Polish Immortal is the name given to a chess game between Glinksberg and Miguel Najdorf played in Warsaw. The game is celebrated because of Black's sacrifice of all four of his minor pieces.
Some sources give the date of this game as 1930 or 1935, and give the name of the player of the white pieces as "Glucksberg". Garry Kasparov gives the date of the game as 1928, and the name of Najdorf's opponent as "Glinksberg", attributing these facts to Najdorf and his daughter.
White: Glucksberg Black: Miguel Najdorf Opening: Dutch Defence (ECO A85)
[Notes based on Kasparov's in My Great Predecessors, Part IV, unless otherwise indicated]
1. d4 f5 2. c4 Nf6 3. Nc3
- Dutch Defence with 2.c4 and 3.Nc3.
3... e6 4. Nf3 d5 5. e3
- Savielly Tartakower suggests 5.Bf4.
5... c6 6. Bd3 Bd6 7. 0-0 0-0 8. Ne2
- Tartakower recommends 8.Ne5 followed by 9.f4, "countering the Stonewall with another Stonewall".
8... Nbd7 9. Ng5?
- This move looks like an elementary blunder, losing a pawn, but in fact the position is more complicated than that.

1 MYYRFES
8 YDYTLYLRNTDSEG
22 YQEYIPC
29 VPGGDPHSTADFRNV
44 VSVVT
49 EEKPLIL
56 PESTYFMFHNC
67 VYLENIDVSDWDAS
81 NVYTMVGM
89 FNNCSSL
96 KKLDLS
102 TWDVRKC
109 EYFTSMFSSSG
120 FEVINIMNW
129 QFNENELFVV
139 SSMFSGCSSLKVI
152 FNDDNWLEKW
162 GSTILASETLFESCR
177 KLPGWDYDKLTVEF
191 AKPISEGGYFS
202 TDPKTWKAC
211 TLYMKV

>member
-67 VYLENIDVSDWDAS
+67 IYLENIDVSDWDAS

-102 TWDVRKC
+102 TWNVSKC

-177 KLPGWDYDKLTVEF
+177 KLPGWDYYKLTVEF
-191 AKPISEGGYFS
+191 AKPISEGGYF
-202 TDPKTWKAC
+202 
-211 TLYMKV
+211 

9... Bxh2+! 10. Kh1!?
- After 10.Kxh2 Ng4+ 11.Kh1 Qxg5 Black is up a pawn for nothing. After 10.Kh1, White threatens both Nxe6, winning material, or to trap Black's bishop with g3 or f4.
Position after 13.Kg2; Black begins a series of sacrifices to hunt White's king
10... Ng4! 11. f4
- Defending White's knight on g5 and cutting off the escape route of Black's bishop; not 11.Nxe6? Qh4!
11... Qe8 12. g3 Qh5 13. Kg2 (see diagram)
- White has surrounded Black's bishop and threatens to win it with Rh1, Nf3, and Nxh2.
- Sacrificing the bishop in order to continue the attack on White's king.
- Not 14.Kxg1? Qh2#, or 14.Rxg1? Qh2+ and 15...Qf2#
14... Qh2+ 15. Kf3 e5! 16. dxe5 Ndxe5+ 17. fxe5 Nxe5+ 18. Kf4 Ng6+ 19. Kf3 f4!!
- Threatening both 20...Ne5# and 20...Bg4+.
- If 20.Bxg6 Bg4+ 21.Kxg4 Qxg3+ 22.Kh5 hxg6+ 23.Kxg6 Rf6+ 24.Kh5 Rh6#
20... Bg4+!! 21. Kxg4 Ne5+! 22. fxe5 h5#